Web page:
12. A. D. Mayer, M. J. McMahon, and A. P. Corfield, “Controlled clinical trial of peritoneal lavage for the treatment of severe acute pancreatitis,” New England Journal of Medicine, vol. 312, no. 7, pp. 399–404, 1985. View at Google Scholar · View at Scopus
  13. J. B. Reuler and R. A. Parker, “Peritoneal dialysis in the management of hypothermia,” Journal of the American Medical Association, vol. 240, no. 21, pp. 2289–2290, 1979. View at Publisher · View at Google Scholar · View at Scopus
  14. I. H. Khan, I. S. Henderson, and R. A. Mactier, “Hyperpyrexia due to meningococcal septicaemia treated with cold peritoneal lavage,” Postgraduate Medical Journal, vol. 68, no. 796, pp. 129–131, 1992. View at Google Scholar · View at Scopus
  15. B. Z. Horowitz, “The golden hour in heat stroke: use of iced peritoneal lavage,” American Journal of Emergency Medicine, vol. 7, no. 6, pp. 616–619, 1989. View at Google Scholar · View at Scopus
  16. J. E. Sánchez, T. Ortega, C. Rodríguez et al., “Efficacy of peritoneal ultrafiltration in the treatment of refractory congestive heart failure,” Nephrology Dialysis Transplantation, vol. 25, no. 2, pp. 605–610, 2010. View at Publisher · View at Google Scholar · View at PubMed · View at Scopus
  17. M. Nakayama, H. Nakano, and M. Nakayama, “Novel therapeutic option for refractory heart failure in elderly patients with chronic kidney disease by incremental peritoneal dialysis,” Journal of Cardiology, vol. 55, no. 1, pp. 49–54, 2010. View at Publisher · View at Google Scholar · View at PubMed · View at Scopus
  18. J. P. Ryckelynck, T. Lobbedez, B. Valette et al., “Peritoneal ultrafiltration and refractory congestive heart failure,” Advances in Peritoneal Dialysis, vol. 13, pp. 93–97, 1997. View at Google Scholar · View at Scopus
  19. B. G. Stegmayr, R. Banga, L. Lundberg, A. M. Wikdahl, and M. Plum-Wirell, “PD treatment for severe congestive heart failure,” Peritoneal Dialysis International, vol. 16, supplement 1, pp. S231–S235, 1996. View at Google Scholar · View at Scopus
  20. M. de Graaff, A. H. Zegwaard, M. M. Zweers et al., “The effects of a dialysis solution with a combination of glycerol/amino acids/dextrose on the peritoneal membrane in chronic renal failure,” Peritoneal Dialysis International, vol. 30, no. 2, pp. 192–200, 2010. View at Publisher · View at Google Scholar · View at PubMed
  21. M. Asola, K. Virtanen, K. Någren et al., “Amino-acid-based peritoneal dialysis solution improves amino-acid transport into skeletal muscle,” Kidney International. Supplement, no. 108, pp. S131–136, 2008. View at Google Scholar · View at Scopus
  22. H. L. Tjiong, T. Rietveld, J. L. Wattimena et al., “Peritoneal dialysis with solutions containing amino acids plus glucose promotes protein synthesis during oral feeding,” Clinical Journal of the American Society of Nephrology, vol. 2, no. 1, pp. 74–80, 2007. View at Publisher · View at Google Scholar · View at PubMed · View at Scopus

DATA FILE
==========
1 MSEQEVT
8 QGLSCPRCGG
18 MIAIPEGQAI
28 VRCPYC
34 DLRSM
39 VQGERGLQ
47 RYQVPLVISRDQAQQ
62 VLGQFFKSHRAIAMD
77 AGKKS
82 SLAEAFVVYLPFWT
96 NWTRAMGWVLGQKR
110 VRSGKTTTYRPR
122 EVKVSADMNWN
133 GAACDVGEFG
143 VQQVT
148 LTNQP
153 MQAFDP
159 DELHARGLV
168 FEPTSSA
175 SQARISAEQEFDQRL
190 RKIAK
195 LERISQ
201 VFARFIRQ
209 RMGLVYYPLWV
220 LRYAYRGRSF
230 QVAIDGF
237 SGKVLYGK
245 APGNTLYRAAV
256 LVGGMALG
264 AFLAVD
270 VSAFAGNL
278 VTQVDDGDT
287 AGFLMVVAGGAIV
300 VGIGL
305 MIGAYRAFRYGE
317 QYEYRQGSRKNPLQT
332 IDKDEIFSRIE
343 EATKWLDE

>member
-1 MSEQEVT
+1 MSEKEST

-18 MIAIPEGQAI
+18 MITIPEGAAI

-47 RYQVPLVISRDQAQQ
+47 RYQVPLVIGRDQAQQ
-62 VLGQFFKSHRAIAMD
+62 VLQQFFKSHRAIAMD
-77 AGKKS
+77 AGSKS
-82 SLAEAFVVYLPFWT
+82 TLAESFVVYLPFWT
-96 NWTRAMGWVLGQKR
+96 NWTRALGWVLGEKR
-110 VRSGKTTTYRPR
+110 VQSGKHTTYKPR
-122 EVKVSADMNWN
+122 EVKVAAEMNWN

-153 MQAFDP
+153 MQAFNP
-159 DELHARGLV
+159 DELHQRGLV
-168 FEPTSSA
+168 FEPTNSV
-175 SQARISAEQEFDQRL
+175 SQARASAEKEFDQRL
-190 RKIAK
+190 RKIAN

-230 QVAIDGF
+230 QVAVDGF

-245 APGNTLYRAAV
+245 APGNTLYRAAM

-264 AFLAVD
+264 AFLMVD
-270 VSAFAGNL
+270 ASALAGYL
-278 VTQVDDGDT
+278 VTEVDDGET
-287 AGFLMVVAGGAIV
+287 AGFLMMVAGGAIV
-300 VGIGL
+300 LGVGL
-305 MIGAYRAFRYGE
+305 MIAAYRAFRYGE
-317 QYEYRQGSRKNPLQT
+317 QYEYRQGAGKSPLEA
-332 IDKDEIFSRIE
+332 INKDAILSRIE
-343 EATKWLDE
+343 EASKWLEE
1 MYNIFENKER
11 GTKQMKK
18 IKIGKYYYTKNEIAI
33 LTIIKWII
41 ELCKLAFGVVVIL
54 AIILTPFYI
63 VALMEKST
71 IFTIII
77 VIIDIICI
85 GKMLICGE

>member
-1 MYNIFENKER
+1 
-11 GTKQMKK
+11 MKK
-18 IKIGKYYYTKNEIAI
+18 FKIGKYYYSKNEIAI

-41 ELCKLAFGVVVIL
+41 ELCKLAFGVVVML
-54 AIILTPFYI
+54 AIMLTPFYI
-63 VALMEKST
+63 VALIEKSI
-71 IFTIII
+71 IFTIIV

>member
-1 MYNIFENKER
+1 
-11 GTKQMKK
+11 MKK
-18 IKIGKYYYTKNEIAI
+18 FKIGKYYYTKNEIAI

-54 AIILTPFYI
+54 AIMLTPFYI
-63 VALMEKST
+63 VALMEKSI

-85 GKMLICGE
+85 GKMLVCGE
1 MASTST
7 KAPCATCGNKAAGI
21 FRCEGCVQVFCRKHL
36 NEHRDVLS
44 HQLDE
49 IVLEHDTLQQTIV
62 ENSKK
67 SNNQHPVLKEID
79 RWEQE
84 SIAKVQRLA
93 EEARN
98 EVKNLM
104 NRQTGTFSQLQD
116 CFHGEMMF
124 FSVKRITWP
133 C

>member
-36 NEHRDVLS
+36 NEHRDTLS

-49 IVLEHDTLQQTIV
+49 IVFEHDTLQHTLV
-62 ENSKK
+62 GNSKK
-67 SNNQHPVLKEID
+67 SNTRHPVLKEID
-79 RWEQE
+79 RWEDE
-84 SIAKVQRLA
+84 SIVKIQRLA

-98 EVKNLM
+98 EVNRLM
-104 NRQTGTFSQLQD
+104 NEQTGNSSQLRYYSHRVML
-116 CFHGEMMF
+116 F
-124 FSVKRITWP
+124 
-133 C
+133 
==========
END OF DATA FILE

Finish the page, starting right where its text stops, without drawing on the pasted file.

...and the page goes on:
23. S. T. Brown, D. J. Ahearn, and K. D. Nolph, “Potassium removal with peritoneal dialysis,” Kidney International. Supplement, vol. 4, no. 1, pp. 67–69, 1973. View at Google Scholar · View at Scopus
  24. J. S. Cameron, C. Ogg, and J. R. Trounce, “Peritoneal dialysis in hypercatabolic acute renal failure,” The Lancet, vol. 1, no. 7501, pp. 1188–1191, 1967. View at Google Scholar · View at Scopus
  25. N. Lamiere, “Principles of peritoneal dialysis and its application in acute renal failure,” in Critical Care Nephrology, C. Ronco and R. Bellomo, Eds., p. 1357, Kluwer Academic, Dodrecht, The Netherlands, 1998. View at Google Scholar
  26. A. H. Tzamaloukas, S. Garella, and J. A. Chazan, “Peritoneal dialysis for acute renal failure after major abdominal surgery,” Archives of Surgery, vol. 106, no. 5, pp. 639–643, 1973. View at Google Scholar · View at Scopus
  27. R. W. Steiner, “Continuous equilibration peritoneal dialysis in acute renal failure,” Peritoneal Dialysis International, vol. 9, no. 1, pp. 5–7, 1989. View at Google Scholar · View at Scopus
  28. P. H. Juergensen, A. L. Murphy, K. A. Pherson, W. S. Chorney, A. S. Kliger, and F. O. Finkelstein, “Tidal peritoneal dialysis to achieve comfort in chronic peritoneal dialysis patients,” Advances in peritoneal dialysis. Conference on Peritoneal Dialysis, vol. 15, pp. 125–126, 1999. View at Google Scholar · View at Scopus
  29. B. Piraino, F. Bender, and J. Bernardini, “A comparison of clearences on tidal peritoneal dialysis and intermittent peritoneal dialysis,” Peritoneal Dialysis International, vol. 14, no. 2, pp. 145–148, 1994. View at Google Scholar · View at Scopus
  30. E. V. Balaskas, S. Izatt, M. Chu, and D. G. Oreopoulos, “Tidal volume peritoneal dialysis versus intermittent peritoneal dialysis,” Advances in Peritoneal Dialysis, vol. 9, pp. 105–109, 1993. View at Google Scholar · View at Scopus
  31. A. Vychytil, T. Lilaj, B. Schneider, W. H. Horl, and M. Haag-Weber, “Tidal peritoneal dialysis for home-treated patients: should it be preferred?” American Journal of Kidney Diseases, vol. 33, no. 2, pp. 334–343, 1999. View at Google Scholar · View at Scopus
  32. S. N. Wong and D. F. Geary, “Comparison of temporary and permanent catheters for acute peritoneal dialysis,” Archives of Disease in Childhood, vol. 63, no. 7, pp. 827–831, 1988. View at Google Scholar · View at Scopus
  33. N. O. Kronfol, “Acute peritoneal dialysis prescription,” in Handbook of Dialysis, J. T. Daugirdas and T. S. Ing, Eds., p. 301, Little, Brown and Company, Boston, Mass, USA, 2nd edition, 1994. View at Google Scholar